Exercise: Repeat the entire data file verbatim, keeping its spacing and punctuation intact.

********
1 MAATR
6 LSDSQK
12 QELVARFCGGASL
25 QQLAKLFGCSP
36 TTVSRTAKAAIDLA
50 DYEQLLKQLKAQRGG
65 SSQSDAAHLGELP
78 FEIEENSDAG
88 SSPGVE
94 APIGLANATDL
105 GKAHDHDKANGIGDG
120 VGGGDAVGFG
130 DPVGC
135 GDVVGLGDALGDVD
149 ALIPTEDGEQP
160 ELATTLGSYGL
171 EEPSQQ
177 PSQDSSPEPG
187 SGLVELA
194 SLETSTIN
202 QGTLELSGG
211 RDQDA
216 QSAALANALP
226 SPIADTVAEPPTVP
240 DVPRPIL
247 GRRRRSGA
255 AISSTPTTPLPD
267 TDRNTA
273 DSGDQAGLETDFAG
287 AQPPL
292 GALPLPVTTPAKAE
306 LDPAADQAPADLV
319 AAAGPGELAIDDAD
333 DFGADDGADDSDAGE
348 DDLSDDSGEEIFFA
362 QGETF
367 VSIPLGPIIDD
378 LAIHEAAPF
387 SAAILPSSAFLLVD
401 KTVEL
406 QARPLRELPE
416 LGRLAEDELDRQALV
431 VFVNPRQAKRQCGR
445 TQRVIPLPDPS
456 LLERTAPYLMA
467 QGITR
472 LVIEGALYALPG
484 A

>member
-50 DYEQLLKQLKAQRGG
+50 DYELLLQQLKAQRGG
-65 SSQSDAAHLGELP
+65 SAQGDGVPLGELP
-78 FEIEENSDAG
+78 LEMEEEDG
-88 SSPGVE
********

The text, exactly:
1 MAATR
6 LSDSQK
12 QELVARFCGGASL
25 QQLAKLFGCSP
36 TTVSRTAKAAIDLA
50 DYEQLLKQLKAQRGG
65 SSQSDAAHLGELP
78 FEIEENSDAG
88 SSPGVE
94 APIGLANATDL
105 GKAHDHDKANGIGDG
120 VGGGDAVGFG
130 DPVGC
135 GDVVGLGDALGDVD
149 ALIPTEDGEQP
160 ELATTLGSYGL
171 EEPSQQ
177 PSQDSSPEPG
187 SGLVELA
194 SLETSTIN
202 QGTLELSGG
211 RDQDA
216 QSAALANALP
226 SPIADTVAEPPTVP
240 DVPRPIL
247 GRRRRSGA
255 AISSTPTTPLPD
267 TDRNTA
273 DSGDQAGLETDFAG
287 AQPPL
292 GALPLPVTTPAKAE
306 LDPAADQAPADLV
319 AAAGPGELAIDDAD
333 DFGADDGADDSDAGE
348 DDLSDDSGEEIFFA
362 QGETF
367 VSIPLGPIIDD
378 LAIHEAAPF
387 SAAILPSSAFLLVD
401 KTVEL
406 QARPLRELPE
416 LGRLAEDELDRQALV
431 VFVNPRQAKRQCGR
445 TQRVIPLPDPS
456 LLERTAPYLMA
467 QGITR
472 LVIEGALYALPG
484 A

>member
-50 DYEQLLKQLKAQRGG
+50 DYELLLQQLKAQRGG
-65 SSQSDAAHLGELP
+65 SAQGDGVPLGELP
-78 FEIEENSDAG
+78 LEMEEEDG
-88 SSPGVE